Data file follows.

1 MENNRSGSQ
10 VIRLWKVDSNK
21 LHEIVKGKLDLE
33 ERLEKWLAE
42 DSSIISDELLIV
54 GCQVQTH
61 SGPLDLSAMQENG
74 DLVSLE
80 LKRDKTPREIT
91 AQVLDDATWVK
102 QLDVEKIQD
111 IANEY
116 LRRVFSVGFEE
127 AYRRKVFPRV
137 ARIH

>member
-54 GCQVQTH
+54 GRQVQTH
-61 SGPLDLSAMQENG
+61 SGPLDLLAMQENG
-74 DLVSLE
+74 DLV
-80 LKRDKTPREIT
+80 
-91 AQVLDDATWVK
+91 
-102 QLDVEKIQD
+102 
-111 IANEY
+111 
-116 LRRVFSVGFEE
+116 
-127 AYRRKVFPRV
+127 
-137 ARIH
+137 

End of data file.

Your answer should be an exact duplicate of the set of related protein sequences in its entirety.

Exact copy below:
1 MENNRSGSQ
10 VIRLWKVDSNK
21 LHEIVKGKLDLE
33 ERLEKWLAE
42 DSSIISDELLIV
54 GCQVQTH
61 SGPLDLSAMQENG
74 DLVSLE
80 LKRDKTPREIT
91 AQVLDDATWVK
102 QLDVEKIQD
111 IANEY
116 LRRVFSVGFEE
127 AYRRKVFPRV
137 ARIH

>member
-54 GCQVQTH
+54 GRQVQTH
-61 SGPLDLSAMQENG
+61 SGPLDLLAMQENG
-74 DLVSLE
+74 DLV
-80 LKRDKTPREIT
+80 
-91 AQVLDDATWVK
+91 
-102 QLDVEKIQD
+102 
-111 IANEY
+111 
-116 LRRVFSVGFEE
+116 
-127 AYRRKVFPRV
+127 
-137 ARIH
+137 